Luxuries are somewhat harder because they mostly start with those who can afford but create a pressure on those who cannot. Yes, if you’ve earned your money you have a right to spend it and those who can’t afford shouldn’t overspend. However, we are talking about the character of our community and the example and standards we are setting for our children. Thomas Hobbes’ Social Contract comes to mind: individuals sacrifice some of their individual liberties for the safety and comforts of the community. Perhaps this is where the affluent have the opportunity to set the example. As Mr. Distenfeld said, “The greatest responsibility is on those who have the means to spend.” What would happen if a large contingent of wealthy individuals signed a public commitment to keep their cars under 50K? What if the large groups in the community agreed to put a freeze on house building and expansions for a few years while everyone finds their footing after this financial crisis? I’m sure there are better ideas out there and that these are neither comprehensive nor perfect, but it’s a concrete starting point.
Attainable: There can be a lot of really great plans out there but now is the part where we have to figure out how to put them into action. What we need are individuals who are willing to help spearhead these changes in their own groups (friends, minyan, shul, school, city, etc.). Here’s an idea. This is a link to a form where you can sign up to get involved (shorturl.at/movB4). Full disclosure, I don’t know if I have the bandwidth or skills to spearhead this movement on my own (I am aware of the scent of hypocrisy). I am, however, confident that there are a lot of people out there who would like to see some of these changes. Let’s get everyone together and approach our rabbis, principals, shuls, schools and larger communities to make these things happen. If we join together, our small and clear steps can begin to create serious results. We may not be able to completely change our schools today but we can definitely elevate our community.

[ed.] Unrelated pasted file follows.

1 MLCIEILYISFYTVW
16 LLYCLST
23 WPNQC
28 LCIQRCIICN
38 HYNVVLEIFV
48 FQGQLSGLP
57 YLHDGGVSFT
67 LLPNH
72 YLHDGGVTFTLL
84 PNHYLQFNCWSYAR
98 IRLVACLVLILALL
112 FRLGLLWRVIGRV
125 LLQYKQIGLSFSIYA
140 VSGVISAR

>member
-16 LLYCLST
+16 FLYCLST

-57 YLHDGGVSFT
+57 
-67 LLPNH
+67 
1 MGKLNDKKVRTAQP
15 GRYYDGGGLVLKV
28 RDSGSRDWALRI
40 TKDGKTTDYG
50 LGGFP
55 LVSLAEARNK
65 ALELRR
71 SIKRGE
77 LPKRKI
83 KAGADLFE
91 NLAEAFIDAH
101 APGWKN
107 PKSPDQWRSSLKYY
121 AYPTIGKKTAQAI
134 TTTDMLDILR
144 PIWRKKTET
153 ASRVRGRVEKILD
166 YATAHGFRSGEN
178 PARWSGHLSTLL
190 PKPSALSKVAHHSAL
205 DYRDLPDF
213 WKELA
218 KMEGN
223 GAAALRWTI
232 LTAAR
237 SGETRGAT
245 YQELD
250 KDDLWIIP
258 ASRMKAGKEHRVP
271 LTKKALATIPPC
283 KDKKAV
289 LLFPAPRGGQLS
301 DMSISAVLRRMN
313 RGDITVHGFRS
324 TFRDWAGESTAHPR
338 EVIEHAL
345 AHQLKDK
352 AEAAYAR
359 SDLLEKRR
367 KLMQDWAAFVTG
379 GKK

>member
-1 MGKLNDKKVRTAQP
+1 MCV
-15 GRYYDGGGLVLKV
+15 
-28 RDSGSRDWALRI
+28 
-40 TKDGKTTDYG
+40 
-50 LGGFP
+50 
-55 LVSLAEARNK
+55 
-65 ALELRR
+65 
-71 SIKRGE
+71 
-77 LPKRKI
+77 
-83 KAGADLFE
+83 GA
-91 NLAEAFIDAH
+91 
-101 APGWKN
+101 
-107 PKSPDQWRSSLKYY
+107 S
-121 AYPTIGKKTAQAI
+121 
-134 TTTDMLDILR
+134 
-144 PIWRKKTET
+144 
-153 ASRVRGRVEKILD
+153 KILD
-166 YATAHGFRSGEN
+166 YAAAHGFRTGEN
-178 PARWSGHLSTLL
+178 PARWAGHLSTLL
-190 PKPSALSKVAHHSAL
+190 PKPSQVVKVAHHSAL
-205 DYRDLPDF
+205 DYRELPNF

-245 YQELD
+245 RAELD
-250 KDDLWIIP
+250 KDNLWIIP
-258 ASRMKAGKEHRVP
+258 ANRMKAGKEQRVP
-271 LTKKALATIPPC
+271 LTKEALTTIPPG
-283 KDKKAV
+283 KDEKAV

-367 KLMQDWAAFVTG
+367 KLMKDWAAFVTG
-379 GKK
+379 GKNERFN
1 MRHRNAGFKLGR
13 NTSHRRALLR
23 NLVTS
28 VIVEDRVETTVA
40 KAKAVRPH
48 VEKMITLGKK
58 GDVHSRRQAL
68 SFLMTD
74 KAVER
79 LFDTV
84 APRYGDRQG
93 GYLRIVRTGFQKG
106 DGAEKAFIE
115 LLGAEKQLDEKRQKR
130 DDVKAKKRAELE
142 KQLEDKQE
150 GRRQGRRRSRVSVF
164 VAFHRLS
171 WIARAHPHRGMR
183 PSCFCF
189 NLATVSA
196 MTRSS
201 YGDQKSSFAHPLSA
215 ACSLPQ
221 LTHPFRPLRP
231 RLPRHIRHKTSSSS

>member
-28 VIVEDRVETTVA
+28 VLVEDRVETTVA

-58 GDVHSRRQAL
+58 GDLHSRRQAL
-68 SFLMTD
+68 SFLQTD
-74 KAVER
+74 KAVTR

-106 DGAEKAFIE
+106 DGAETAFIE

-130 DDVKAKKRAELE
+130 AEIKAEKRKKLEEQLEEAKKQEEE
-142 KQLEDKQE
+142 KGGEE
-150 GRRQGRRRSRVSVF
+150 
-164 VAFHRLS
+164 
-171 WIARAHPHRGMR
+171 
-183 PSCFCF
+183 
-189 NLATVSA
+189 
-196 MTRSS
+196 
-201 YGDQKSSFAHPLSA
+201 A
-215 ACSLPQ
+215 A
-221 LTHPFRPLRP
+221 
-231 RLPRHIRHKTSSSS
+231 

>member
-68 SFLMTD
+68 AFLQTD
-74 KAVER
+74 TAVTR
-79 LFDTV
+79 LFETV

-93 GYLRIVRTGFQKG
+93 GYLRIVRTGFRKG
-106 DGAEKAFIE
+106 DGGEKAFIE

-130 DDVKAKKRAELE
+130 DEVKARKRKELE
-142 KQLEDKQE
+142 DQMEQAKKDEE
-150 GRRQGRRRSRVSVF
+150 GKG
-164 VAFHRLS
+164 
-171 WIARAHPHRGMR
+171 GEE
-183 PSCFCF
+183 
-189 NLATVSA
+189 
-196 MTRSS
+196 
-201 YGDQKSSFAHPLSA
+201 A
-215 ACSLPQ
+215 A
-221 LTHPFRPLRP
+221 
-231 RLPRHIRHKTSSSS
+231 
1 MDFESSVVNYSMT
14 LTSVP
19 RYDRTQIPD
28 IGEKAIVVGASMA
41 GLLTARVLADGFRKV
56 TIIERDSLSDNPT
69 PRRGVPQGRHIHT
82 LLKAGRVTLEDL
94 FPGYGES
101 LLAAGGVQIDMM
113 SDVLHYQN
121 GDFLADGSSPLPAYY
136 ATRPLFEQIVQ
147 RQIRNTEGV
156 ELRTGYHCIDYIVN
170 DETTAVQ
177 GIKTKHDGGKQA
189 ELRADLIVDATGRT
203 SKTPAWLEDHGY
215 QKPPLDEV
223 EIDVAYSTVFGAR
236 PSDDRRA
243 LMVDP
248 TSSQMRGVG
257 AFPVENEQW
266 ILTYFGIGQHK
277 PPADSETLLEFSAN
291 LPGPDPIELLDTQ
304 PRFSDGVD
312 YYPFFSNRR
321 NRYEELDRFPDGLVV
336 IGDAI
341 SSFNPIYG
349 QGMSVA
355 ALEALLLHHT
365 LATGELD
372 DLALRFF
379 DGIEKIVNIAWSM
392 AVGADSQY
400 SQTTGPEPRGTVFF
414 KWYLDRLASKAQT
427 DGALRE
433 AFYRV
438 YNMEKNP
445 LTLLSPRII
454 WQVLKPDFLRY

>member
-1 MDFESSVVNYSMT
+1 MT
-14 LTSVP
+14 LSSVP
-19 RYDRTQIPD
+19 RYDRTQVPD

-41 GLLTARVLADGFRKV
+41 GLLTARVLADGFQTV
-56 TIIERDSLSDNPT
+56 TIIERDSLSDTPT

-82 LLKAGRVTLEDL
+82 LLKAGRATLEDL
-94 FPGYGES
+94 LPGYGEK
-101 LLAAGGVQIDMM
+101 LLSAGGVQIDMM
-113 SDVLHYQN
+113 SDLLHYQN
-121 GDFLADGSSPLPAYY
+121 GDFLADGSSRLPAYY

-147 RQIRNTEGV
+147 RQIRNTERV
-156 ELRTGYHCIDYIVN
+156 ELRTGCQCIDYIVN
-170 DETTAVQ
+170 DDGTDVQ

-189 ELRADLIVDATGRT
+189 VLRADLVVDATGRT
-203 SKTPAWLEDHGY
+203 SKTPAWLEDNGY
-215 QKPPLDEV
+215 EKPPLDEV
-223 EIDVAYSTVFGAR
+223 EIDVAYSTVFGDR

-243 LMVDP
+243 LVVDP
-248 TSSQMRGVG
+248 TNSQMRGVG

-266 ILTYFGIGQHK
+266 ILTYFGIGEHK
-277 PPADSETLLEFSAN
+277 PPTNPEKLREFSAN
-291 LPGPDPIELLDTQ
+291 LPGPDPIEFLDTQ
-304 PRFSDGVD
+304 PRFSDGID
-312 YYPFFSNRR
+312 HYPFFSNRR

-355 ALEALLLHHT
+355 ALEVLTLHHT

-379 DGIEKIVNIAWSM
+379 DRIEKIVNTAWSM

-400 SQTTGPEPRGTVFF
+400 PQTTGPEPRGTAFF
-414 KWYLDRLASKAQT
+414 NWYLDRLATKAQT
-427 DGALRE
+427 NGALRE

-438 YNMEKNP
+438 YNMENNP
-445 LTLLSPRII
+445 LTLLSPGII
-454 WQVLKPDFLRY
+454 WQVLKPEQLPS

Jon Lamm, PhD, is a clinical psychologist, practicing in both New York and Bergen County. He lives with his wife and three children in Fair Lawn, where he serves as the co-president of Congregation Darchei Noam. All of his children attend Bergen County yeshivot. He can be reached at [email protected].